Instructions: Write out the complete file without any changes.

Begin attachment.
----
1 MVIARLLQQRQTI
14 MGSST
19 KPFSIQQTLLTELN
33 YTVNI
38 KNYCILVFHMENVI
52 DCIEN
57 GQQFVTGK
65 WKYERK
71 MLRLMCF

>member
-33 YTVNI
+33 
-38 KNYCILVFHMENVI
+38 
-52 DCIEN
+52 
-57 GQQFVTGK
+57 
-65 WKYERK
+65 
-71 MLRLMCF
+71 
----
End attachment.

1 MVIARLLQQRQTI
14 MGSST
19 KPFSIQQTLLTELN
33 YTVNI
38 KNYCILVFHMENVI
52 DCIEN
57 GQQFVTGK
65 WKYERK
71 MLRLMCF

>member
-33 YTVNI
+33 
-38 KNYCILVFHMENVI
+38 
-52 DCIEN
+52 
-57 GQQFVTGK
+57 
-65 WKYERK
+65 
-71 MLRLMCF
+71 